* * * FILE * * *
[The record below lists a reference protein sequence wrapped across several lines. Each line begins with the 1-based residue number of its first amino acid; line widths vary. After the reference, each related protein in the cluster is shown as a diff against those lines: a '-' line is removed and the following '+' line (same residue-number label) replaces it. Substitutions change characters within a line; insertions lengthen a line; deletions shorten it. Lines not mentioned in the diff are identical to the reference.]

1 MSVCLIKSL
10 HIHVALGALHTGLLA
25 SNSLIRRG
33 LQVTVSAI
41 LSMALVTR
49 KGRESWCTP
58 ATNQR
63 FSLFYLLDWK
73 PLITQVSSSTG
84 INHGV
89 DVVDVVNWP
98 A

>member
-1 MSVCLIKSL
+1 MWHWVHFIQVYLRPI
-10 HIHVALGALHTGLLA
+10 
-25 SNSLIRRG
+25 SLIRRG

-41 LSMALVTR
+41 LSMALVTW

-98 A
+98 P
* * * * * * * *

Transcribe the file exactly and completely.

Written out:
[The record below lists a reference protein sequence wrapped across several lines. Each line begins with the 1-based residue number of its first amino acid; line widths vary. After the reference, each related protein in the cluster is shown as a diff against those lines: a '-' line is removed and the following '+' line (same residue-number label) replaces it. Substitutions change characters within a line; insertions lengthen a line; deletions shorten it. Lines not mentioned in the diff are identical to the reference.]

1 MSVCLIKSL
10 HIHVALGALHTGLLA
25 SNSLIRRG
33 LQVTVSAI
41 LSMALVTR
49 KGRESWCTP
58 ATNQR
63 FSLFYLLDWK
73 PLITQVSSSTG
84 INHGV
89 DVVDVVNWP
98 A

>member
-1 MSVCLIKSL
+1 MWHWVHFIQVYLRPI
-10 HIHVALGALHTGLLA
+10 
-25 SNSLIRRG
+25 SLIRRG

-41 LSMALVTR
+41 LSMALVTW

-98 A
+98 P